After recently playing and loving the game Late Shift, I decided to dig around to find a game similar to it. It was this that led me to The Bunker – a game that gave a lot more promise than it delivered. Maybe this was because I was spoilt by how good Late Shift was and I was looking for something along those lines, but what I got instead was a point and click game – similar to the Monkey Island or Telltale series’, but with a live action twist. This game wasn’t unpleasant to play but wasn’t quite as good as I was expecting.
I’ve always been something of an end-of-the-world fanatic, and I think that this was what initially drew me to The Bunker. The idea of a post-apocalyptic world with civilisation gone to hell, watching people struggle to survive and adapt to their new life, is as interesting as it can get for me. Then why was it that the Bunker seemed to fall so far from my graces in such a short amount of time?
For starters, it’s very linear. The story doesn’t divert very much from its straight and narrow path. Don’t expect to find any hidden locations or things you might have missed; the story is beginning to end pretty much exactly the same however you choose to play it. It’s not exactly customisable… With Late Shift, there were tons of options you could choose that would affect the outcome of the story, and it’s clear that there were multiple takes of the same scene, with the actors having very subtle changes to suit your choices that lead you to that point. It was very endearing, and although the production values in The Bunker are better, the quality of work isn’t. The acting, on the other hand, is great. Adam Brown (The Hobbit, Pirates of the Caribbean) plays an exceptional lead role, portraying perfectly a man that has very little people skills.
The story follows John, a man born in a bunker following a nuclear strike which wiped out anybody that did not hide in bunkers underground. At the start of the game, John’s mother Margaret, is dying. After she dies, you realise that John is now the only one left. Throughout the game, you get short snippets of life with John as a child in the bunker, and the people that once lived there. When radiation starts leaking into the bunker, John must fight to save himself from radiation poisoning.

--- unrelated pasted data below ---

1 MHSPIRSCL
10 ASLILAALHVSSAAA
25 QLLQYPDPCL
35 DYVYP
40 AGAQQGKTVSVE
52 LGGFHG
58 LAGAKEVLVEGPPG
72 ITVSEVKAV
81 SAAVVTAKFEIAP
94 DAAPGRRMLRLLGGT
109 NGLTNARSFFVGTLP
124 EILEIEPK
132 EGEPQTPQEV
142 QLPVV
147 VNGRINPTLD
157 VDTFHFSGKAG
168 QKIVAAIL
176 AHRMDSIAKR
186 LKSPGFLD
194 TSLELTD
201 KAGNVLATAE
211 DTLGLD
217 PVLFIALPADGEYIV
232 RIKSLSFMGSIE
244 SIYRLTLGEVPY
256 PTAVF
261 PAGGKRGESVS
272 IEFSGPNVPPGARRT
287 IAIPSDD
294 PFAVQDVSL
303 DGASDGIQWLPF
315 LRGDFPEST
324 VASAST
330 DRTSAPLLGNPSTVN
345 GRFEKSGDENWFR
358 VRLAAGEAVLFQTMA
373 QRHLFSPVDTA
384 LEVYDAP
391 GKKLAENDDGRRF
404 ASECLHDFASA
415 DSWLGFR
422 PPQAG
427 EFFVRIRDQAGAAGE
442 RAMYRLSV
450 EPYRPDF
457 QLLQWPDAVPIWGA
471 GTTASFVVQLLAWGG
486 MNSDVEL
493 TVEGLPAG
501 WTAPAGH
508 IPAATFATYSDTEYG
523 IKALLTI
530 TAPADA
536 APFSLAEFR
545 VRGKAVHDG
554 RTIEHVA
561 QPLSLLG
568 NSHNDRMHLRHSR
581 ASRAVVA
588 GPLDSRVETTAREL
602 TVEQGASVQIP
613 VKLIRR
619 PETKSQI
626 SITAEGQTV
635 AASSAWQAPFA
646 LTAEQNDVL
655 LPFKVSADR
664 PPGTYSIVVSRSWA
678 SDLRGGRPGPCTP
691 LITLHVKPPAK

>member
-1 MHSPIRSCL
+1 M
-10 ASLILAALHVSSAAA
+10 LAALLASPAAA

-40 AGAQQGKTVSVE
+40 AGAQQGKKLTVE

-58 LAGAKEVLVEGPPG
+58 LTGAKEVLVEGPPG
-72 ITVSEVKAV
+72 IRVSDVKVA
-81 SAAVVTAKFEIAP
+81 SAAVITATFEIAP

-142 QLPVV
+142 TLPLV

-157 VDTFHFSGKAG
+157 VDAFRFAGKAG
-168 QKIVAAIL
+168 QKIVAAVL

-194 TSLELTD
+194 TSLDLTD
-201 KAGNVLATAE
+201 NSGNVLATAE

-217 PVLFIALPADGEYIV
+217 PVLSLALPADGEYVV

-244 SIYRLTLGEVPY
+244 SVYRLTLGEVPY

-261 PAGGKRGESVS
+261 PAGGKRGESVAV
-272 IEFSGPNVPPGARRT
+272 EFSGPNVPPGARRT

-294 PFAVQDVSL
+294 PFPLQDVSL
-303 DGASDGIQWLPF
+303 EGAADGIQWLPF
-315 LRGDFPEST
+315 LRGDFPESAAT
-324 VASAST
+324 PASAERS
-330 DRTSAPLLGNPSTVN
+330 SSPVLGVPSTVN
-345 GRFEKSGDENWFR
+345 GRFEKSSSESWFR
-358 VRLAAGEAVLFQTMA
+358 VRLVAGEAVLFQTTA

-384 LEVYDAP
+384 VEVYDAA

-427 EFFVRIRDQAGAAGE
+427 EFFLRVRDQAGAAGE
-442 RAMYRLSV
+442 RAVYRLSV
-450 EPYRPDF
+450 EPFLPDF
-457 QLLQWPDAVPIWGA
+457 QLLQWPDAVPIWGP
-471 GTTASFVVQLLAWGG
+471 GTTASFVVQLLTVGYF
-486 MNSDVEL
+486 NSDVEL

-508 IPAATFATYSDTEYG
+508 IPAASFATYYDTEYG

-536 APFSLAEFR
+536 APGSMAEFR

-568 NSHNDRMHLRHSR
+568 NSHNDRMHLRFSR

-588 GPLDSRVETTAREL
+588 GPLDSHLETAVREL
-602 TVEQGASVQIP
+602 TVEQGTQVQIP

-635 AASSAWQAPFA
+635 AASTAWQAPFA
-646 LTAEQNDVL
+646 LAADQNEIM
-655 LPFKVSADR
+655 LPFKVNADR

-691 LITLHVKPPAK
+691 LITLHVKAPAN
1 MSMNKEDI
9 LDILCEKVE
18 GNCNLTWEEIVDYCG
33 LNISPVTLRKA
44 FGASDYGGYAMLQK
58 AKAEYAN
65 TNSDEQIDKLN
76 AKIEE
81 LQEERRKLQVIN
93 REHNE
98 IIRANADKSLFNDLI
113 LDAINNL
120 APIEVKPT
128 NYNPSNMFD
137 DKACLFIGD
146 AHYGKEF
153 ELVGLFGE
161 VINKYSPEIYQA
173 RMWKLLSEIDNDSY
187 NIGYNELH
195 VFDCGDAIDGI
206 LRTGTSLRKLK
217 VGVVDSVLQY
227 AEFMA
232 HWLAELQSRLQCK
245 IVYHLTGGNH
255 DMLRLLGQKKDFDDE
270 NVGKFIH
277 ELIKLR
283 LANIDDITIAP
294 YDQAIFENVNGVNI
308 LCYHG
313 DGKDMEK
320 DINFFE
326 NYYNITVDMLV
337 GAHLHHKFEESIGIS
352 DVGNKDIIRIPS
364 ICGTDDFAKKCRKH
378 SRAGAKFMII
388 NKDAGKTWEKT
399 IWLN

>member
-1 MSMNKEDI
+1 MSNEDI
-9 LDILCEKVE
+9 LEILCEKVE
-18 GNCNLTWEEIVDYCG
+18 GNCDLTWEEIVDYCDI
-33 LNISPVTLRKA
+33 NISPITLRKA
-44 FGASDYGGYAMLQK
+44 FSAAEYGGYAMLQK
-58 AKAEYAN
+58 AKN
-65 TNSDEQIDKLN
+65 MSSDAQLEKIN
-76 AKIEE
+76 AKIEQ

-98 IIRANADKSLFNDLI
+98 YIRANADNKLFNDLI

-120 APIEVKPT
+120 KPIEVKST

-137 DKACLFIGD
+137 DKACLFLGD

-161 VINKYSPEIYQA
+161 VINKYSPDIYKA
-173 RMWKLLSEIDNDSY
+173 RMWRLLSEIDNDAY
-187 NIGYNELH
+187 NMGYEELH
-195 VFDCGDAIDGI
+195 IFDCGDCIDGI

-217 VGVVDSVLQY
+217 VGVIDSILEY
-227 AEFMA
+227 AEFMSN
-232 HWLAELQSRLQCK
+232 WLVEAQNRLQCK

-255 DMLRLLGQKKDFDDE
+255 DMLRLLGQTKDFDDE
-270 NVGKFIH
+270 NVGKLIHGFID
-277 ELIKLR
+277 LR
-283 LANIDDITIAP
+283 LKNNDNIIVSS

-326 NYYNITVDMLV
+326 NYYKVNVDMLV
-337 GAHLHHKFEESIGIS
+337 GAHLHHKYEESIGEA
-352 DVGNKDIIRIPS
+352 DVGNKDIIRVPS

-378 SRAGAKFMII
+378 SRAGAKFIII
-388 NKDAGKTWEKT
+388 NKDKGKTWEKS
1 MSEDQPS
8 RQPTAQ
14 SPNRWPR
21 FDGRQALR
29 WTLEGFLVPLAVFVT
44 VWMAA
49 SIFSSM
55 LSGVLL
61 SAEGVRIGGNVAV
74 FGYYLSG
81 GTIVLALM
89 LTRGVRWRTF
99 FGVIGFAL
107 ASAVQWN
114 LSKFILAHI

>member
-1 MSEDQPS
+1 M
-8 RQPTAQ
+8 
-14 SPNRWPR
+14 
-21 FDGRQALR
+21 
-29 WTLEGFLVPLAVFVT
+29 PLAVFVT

The story is the main interest during gameplay. Trying to discern what happened to the other survivors is possibly the only driving force behind the narrative. It’s a very short and limited story but it is extremely well written. The story takes plenty of twists and turns and keeps you on your toes throughout. The gameplay is quite boring. It is a typical point and click adventure, but with everything laid out in front of you in such a linear and easy to find fashion it is impossible to feel challenged, unless you’re particularly terrible at button bashing.
Tapping the X button (on the PlayStation 4) until a meter fills or moving your cursor into a circle and pressing the X button to overcome obstacles and challenges can only be described as boring and lazy, and I’d rather not have them at all. Button bashing for the sake of it seems very dull, and it’s about as exciting as this game gets when it comes to action sequences.
The way that The Bunker handles music is excellent. At times you feel like you are in a horror game. It reminded me a lot of the game Gone Home, that filled you with dread and fear as you played, not knowing what was coming. But in the end that is the sole intention of the music in these games, to make you feel ill at ease and like you are constantly in danger when really you are perfectly safe. In this game’s case it is purely psychological and inside the character John’s head, due to being alone and living in the bunker all his life. The music is subtle and eerie. A lot of the game you hardly notice any sound, but sound effects in time with a scene are something straight out of a horror, and there was more than one moment in The Bunker that I felt a chill down my spine.
In terms of replayability, there is very little. At the end of the game you are greeted with multiple endings, the first time in the game you have been given a choice. But ultimately it feels like your decisions won’t amount to much, as to be honest both endings were quite disappointing. If you’re a completionist, there are small dolls scattered throughout the game that are easy to find and collectible, and if you wanted to see both endings then it might be worth another play. But personally, I don’t recommend playing more than once.
The Bunker is a nice attempt at making a live action point and click adventure. The setting is great, but I would have liked to have seen them do more with it. Wales Interactive should take another look at Late Shift, and take the successes from there in their next release. The company are excellent, and I wholeheartedly support what they do, and I’m excited to see what they come up with next.
But I hope that the next game they release is more interactive than this one, with a more diverse story that puts you in the front seat instead of at the very back, hammering the X button and hoping that they will listen.
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